So while I was in Seattle, I was asked by Jonathon Kauffman about samgyeopsal. Now I didn’t know that I would be quoted. Thanks Jon! Here’s the article and hit the link for the rest.
Beyond Bulgogi: Korean Pig Is What’s Worth Eating Leave the beef to barbecue neophytes. By Jonathan Kauffman
Koreans believe that if you dream of a pig, you’ll get rich in the morning,” Dan Gray of the blog Seoul Eats recently told me. Unfortunately, this isn’t specific enough to help me interpret my dream journal. Must it be a live pig, or is roast pork sufficiently auspicious? Will grilled pork belly do, or can it be braised pig knuckle? If so, my lottery winnings must be in the mail.
Most of the best-known Korean dishes in America contain beef: bulgogi, kalbi (short ribs), japchae, bibimbap, even many kinds of kimbap (Korean sushi) and soondubu (soft-tofu stews). But anyone who thinks kalbi is the ne plus ultra of Korean cuisine should sit down for a meal of samgyeopsal, or uncured pork belly.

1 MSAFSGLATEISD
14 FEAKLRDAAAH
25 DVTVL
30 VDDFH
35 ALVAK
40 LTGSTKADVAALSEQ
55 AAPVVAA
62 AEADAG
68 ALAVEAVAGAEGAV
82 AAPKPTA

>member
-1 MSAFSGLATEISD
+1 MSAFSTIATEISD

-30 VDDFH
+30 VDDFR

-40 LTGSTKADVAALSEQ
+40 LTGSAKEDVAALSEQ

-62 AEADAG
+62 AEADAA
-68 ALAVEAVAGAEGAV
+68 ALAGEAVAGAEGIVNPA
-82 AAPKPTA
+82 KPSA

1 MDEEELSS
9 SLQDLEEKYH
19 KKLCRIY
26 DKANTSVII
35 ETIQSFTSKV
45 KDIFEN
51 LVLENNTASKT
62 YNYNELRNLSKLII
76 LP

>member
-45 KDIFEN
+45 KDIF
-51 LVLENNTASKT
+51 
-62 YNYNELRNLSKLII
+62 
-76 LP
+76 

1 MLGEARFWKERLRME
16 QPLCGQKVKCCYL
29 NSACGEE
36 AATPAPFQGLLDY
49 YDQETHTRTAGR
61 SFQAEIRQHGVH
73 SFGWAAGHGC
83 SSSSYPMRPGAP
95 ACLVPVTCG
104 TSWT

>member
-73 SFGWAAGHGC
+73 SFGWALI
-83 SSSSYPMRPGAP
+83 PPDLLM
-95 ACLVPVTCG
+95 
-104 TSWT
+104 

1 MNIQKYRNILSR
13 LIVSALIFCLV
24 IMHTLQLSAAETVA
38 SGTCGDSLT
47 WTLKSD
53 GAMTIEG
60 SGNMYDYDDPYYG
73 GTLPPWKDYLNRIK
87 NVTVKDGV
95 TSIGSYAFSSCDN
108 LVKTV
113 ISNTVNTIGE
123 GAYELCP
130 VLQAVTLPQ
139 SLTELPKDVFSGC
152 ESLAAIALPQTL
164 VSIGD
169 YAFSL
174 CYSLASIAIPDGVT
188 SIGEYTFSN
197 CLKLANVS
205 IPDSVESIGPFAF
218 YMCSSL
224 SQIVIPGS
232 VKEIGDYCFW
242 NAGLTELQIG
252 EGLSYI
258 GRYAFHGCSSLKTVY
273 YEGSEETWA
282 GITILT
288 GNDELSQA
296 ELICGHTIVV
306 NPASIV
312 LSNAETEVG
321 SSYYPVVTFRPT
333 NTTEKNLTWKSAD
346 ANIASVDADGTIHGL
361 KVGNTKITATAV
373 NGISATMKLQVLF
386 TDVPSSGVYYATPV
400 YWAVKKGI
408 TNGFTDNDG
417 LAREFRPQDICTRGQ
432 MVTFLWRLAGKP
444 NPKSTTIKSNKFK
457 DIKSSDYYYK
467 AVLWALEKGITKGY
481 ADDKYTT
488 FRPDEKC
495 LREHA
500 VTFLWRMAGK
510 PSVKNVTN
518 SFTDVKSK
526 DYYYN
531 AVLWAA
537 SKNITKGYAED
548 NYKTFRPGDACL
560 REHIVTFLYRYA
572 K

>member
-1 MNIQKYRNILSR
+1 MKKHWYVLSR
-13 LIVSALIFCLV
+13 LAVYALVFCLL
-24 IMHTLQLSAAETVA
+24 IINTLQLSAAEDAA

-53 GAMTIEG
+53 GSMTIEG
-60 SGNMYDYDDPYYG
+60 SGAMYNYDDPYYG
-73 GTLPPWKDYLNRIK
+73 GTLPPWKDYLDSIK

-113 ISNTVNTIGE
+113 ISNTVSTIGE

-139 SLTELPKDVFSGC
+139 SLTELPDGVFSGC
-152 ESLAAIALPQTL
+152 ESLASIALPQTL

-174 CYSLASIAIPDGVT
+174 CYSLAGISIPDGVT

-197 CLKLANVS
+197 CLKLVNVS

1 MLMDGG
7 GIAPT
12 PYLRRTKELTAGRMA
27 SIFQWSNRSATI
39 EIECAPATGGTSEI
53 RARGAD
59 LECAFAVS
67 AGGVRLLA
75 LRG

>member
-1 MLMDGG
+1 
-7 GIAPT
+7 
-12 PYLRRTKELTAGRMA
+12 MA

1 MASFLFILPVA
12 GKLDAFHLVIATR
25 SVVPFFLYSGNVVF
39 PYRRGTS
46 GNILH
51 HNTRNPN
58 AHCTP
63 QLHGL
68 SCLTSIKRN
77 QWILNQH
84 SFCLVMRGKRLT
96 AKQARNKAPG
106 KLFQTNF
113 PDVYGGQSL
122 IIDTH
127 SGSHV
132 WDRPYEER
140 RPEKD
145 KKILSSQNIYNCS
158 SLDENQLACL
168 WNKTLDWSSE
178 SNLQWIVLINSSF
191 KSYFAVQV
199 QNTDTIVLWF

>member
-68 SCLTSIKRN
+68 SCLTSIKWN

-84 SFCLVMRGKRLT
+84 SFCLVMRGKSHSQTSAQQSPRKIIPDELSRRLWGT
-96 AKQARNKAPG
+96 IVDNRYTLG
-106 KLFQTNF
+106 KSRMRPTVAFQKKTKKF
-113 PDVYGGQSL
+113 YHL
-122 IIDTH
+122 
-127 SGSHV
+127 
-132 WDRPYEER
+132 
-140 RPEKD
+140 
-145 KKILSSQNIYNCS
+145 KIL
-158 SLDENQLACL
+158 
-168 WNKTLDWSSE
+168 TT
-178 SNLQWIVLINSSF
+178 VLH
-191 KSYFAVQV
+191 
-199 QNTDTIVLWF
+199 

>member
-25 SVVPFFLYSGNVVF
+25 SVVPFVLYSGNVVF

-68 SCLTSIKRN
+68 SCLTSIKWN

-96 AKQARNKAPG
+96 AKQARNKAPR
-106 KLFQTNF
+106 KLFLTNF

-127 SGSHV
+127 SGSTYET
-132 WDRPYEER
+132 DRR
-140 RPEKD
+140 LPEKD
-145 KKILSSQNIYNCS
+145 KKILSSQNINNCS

Samgyeopsal actually means “three-layer meat,” referring to the striations of pink and white in its quarter-inch-thick slices. It’s a Playskool painted-wood version of bacon, dauntingly solid in its raw state. Gray, who has lived and dined in Seoul for the past five years, says heavily marbled pork is so prized there that lean pork loin, for which we in the U.S. pay premium prices, is much cheaper than fattier cuts like the belly. And in Korea, pigs are still bred to pack on the pounds—just as they were in Western countries when lard was the primary cooking fat.